I passed over the bridge in this manner, never once thinking the city looked eery in its dark shroud. You felt as though you had no idea where this bridge actually led to, and if it was suddenly magicked to transport you from this foggy snow globe to a fantastical land. And then you would glimpse the flicker of orange peaking out of the top of the cloud, Golden Gate Bridge herself alluding to the same idea, convincing you you were in a land of giants and Jack’s beanstalk was under your wheels.

No city, no town, no place that I have known could elicit so much excitement, so much imagination, so much energy, all while surrounding you with so much darkness.

Fantastic Beasts: a Reality

47th Trial: “I never worry. Because it only hurts twice.”  A (summed up) quote from the ‘Fantastic Beasts and Where to Find Them’ movie.

Weekly Hours Spent Writing or in the Pursuit of Plot:  3hr

Weekly Choice of Tea: Earl Grey with Almond Milk!

Biggest Success: This blog post is inspired by the incredible movie that I saw last night, where J. K. Rowling’s imagination again found footing in reality. Maybe it was because I infinitely enjoyed magic in America that I loved this movie, or because I saw the beautiful care of precious creatures, or getting to spend an evening watching Eddie Redmayne (who is singularly adorable)! But the effect of the movie was immense! I cannot come back down so easily from the high of Rowling’s wizarding world, and am eyeing the latest release of the illustrated second Harry Potter book, ready to begin reading it tonight again. For the 15th time.

‘Fantastic Beasts and Where to Find them” took even me by surprise, a die-hard Harry Potter fan. Its magic was innovative and full of wonder, and the creatures were fascinating. The movie was brilliant, funny, and brought back the names we know so well:  Albus Dumbledore, Gellert Grindelwald, and even Lestrange.

Rowling’s world has turned out to be endless, naturally. I look forward to all the possibilities of Newt Scamander’s world and those of the multitude of other characters. These books give hope to reality, as their trials are the trails that we too have faced. We are no different, in our differences. To worry, to feel estranged, to feel obscure–though natural and intuitive emotions, have the power to grow fear and violence. How right it seems, to have this wizarding world show us all in turn our differences and our ability to always fight for humanity–in ourselves as well in others. Whether it be for the innocence of beasts in the wild, the abused and oppressed child, or for choice and free will.

I worry from the recent election. I worry for my stability in society, and my footing in California. But where there is imagination, hope, kindness, (and for me, Harry Potter!), there will always be a beautiful reality worth fighting for.

The Wizarding World of… Southeast Asia?

38th Trial: I wonder so much as to Joseph Conrad’s undeniable skill at detail. I have read ‘Heart of Darkness’, but have began ‘Lord Jim’ as I ironically began a 4-day boat trip through Indonesia, and am even more fascinated with his abilities. And now when I write, how can I describe better the brown of her hair? The sound of the wind and the emotions it stirs? Conrad has become a model of description for me overnight, and can be apart of my blog- as he did learn English while in England!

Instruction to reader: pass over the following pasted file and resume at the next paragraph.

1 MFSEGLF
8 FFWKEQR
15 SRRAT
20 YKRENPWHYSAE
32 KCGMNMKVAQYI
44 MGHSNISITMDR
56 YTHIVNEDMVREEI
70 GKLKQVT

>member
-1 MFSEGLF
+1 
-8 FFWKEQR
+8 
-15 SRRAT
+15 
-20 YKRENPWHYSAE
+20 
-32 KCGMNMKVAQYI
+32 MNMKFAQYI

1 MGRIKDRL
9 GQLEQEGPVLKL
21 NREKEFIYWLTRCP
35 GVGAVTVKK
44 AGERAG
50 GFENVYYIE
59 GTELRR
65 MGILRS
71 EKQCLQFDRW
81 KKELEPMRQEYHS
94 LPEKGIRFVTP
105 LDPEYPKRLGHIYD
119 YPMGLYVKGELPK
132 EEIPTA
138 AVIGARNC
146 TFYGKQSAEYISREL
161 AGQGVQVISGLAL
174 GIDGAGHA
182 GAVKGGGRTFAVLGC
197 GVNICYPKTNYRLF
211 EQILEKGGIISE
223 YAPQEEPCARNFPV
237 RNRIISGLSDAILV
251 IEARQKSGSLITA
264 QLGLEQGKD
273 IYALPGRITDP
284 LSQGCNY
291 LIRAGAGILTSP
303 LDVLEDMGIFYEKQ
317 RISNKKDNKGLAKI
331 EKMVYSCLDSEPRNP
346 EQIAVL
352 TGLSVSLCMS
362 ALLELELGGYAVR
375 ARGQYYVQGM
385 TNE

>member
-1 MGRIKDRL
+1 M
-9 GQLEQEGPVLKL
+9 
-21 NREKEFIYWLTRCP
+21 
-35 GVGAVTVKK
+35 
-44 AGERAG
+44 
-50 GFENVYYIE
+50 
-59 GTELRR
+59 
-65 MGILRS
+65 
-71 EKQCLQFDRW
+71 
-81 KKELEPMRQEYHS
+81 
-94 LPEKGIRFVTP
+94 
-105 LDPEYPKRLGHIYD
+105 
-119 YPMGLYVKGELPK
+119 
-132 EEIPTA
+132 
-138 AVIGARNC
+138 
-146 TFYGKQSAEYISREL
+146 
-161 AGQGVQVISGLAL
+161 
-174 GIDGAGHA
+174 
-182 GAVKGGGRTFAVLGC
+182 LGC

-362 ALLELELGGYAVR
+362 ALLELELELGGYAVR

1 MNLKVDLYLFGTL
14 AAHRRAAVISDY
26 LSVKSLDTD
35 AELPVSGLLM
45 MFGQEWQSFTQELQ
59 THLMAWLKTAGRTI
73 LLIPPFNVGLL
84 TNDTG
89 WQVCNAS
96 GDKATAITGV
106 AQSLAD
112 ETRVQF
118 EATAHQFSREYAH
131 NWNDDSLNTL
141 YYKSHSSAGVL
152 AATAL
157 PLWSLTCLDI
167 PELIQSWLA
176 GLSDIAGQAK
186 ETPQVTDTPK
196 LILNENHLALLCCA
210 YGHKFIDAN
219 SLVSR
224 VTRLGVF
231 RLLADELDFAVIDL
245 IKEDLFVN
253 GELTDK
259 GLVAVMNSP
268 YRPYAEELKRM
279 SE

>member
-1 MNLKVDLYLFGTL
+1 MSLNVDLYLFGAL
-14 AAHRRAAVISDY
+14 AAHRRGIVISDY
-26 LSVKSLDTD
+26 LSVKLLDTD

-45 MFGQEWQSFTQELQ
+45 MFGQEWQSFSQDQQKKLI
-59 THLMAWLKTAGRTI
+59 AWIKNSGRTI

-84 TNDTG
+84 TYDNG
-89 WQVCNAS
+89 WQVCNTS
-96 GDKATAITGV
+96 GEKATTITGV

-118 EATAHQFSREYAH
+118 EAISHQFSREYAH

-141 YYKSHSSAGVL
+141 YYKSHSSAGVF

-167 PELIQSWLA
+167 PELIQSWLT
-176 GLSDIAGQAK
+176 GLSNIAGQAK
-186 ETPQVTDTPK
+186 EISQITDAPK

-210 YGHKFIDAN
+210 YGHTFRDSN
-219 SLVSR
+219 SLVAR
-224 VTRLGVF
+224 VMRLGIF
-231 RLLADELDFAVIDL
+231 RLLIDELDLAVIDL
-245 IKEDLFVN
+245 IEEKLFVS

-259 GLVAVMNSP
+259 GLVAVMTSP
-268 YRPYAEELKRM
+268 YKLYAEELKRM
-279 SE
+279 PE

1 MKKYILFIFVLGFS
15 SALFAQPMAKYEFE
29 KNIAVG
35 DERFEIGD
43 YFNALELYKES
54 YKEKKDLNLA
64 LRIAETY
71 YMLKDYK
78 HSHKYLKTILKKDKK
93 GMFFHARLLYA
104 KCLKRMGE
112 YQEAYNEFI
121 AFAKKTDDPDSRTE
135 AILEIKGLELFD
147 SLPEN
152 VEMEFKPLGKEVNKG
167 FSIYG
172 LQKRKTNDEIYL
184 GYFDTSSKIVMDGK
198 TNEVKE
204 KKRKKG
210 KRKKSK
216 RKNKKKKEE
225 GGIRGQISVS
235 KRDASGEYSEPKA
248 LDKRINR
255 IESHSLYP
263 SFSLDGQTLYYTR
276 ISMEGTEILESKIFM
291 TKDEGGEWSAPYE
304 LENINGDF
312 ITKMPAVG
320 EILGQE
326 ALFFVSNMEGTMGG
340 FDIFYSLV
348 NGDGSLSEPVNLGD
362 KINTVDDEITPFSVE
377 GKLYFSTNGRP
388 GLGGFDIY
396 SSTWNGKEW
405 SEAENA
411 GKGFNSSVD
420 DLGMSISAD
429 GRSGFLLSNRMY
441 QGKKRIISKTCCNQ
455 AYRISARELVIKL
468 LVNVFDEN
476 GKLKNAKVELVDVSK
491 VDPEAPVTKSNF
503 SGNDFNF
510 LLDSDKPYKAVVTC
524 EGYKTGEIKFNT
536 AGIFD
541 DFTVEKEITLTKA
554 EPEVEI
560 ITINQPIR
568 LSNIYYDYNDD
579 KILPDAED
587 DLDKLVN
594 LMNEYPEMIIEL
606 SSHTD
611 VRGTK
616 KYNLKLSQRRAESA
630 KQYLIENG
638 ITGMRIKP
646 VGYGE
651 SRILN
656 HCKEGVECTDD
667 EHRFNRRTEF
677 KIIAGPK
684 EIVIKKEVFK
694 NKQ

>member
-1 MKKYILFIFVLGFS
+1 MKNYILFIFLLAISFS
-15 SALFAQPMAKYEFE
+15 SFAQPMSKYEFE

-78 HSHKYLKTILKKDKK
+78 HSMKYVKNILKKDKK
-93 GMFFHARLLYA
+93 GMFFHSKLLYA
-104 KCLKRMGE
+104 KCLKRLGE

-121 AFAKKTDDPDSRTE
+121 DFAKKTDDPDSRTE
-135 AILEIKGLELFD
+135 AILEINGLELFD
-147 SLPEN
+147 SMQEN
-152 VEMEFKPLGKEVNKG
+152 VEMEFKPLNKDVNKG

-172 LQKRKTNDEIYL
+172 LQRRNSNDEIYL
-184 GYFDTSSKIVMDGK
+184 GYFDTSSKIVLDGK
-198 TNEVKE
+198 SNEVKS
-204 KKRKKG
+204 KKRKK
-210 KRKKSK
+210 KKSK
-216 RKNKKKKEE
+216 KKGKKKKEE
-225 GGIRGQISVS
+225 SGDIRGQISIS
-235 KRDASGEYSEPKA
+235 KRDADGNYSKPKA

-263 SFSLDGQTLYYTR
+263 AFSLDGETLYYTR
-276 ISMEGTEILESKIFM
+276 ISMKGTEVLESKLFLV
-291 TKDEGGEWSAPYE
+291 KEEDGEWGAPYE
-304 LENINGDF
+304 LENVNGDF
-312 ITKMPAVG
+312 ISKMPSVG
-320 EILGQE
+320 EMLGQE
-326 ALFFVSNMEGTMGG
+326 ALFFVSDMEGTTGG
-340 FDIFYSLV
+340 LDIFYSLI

Weekly Hours Spent Writing or in the Pursuit of Plot: 4 hours

Weekly Choice of Tea: Luwak Coffee, Bali

Biggest Success: Began typing up Chapter Six, sailing the islands of Indonesia, climbing Mount Merapi Volcano in Java, and not getting eaten by wild Komodo Dragons as I walked within their reserve. Amidst all my travel, I am lucky to have found time to write and work on my novel!

Do I have a blog focused on British influence and literature, and not yet have a post dedicated primarily to Harry Potter? I cannot imagine that to be true, and those who know the far reach of my love for those novels wouldn’t either. So I hope that I am repeating sentiments that have been illustrated before, and swim once more in the imagination of the world of Harry Potter. I am sure I can sit down and analyze the many ties that link that imaginary world to ours, and the powerful political, psychological, and ethical morals inlaid in its own illustration of life and humanity. But instead I wish to save my breath and my effort, because these books speak for themselves. You read Harry Potter, and you know Rowling’s imagination is a reality to her, and the world around us is a magical place. Many people may see my love for these books as juvenile, but it is my love for imagination and its ability for truth, love, courage, and to link endless possibilities to our own potential.

I know this, more now in Indonesia than I felt it back in America. Many Europeans have traveled in Southeast Asia, and I imagine Rowling did the same. I see so many things here, settings and people, that remind me of the wizarding world. Southeast Asia can be a playground for the imagination, and I sense the reality of that mystical and magical touch within the reach of my eyesight daily. I marvel at the acute sense an artist has, to look upon the ordinary lifestyle and the monotony of the daily lives of some, and wonder, what if? What if that motorbike can fly? What if I walked through that archway, and disappeared? I have no idea if Rowling did ever come over here, but I appreciate her novels even better now. I have said it before—look around you, there the stories and the inspiration are derived from for any piece of art. But not just in its reality, but in its potential and possibilities. For those who are interested in reading further, here is a small list of the things I have witness and thought Rowling’s eyes must have witnessed too.